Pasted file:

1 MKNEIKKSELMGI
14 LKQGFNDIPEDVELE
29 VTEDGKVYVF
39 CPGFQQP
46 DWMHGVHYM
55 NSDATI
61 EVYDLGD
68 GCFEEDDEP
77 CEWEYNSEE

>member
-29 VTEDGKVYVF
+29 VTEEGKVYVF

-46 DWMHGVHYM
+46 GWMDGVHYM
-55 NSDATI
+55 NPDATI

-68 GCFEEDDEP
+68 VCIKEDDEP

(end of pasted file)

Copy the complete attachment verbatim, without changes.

1 MKNEIKKSELMGI
14 LKQGFNDIPEDVELE
29 VTEDGKVYVF
39 CPGFQQP
46 DWMHGVHYM
55 NSDATI
61 EVYDLGD
68 GCFEEDDEP
77 CEWEYNSEE

>member
-29 VTEDGKVYVF
+29 VTEEGKVYVF

-46 DWMHGVHYM
+46 GWMDGVHYM
-55 NSDATI
+55 NPDATI

-68 GCFEEDDEP
+68 VCIKEDDEP